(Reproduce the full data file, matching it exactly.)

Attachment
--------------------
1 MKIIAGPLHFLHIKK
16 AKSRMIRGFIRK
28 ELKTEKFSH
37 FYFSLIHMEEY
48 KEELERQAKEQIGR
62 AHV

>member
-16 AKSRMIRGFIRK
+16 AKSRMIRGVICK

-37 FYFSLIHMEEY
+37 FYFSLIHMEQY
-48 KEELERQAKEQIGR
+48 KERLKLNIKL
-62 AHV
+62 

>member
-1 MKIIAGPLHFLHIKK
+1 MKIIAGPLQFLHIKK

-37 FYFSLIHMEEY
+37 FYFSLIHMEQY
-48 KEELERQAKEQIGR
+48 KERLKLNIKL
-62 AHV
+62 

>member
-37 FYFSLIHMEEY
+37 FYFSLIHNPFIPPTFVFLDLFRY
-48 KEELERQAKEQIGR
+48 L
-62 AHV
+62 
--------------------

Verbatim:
1 MKIIAGPLHFLHIKK
16 AKSRMIRGFIRK
28 ELKTEKFSH
37 FYFSLIHMEEY
48 KEELERQAKEQIGR
62 AHV

>member
-16 AKSRMIRGFIRK
+16 AKSRMIRGVICK

-37 FYFSLIHMEEY
+37 FYFSLIHMEQY
-48 KEELERQAKEQIGR
+48 KERLKLNIKL
-62 AHV
+62 

>member
-1 MKIIAGPLHFLHIKK
+1 MKIIAGPLQFLHIKK

-37 FYFSLIHMEEY
+37 FYFSLIHMEQY
-48 KEELERQAKEQIGR
+48 KERLKLNIKL
-62 AHV
+62 

>member
-37 FYFSLIHMEEY
+37 FYFSLIHNPFIPPTFVFLDLFRY
-48 KEELERQAKEQIGR
+48 L
-62 AHV
+62 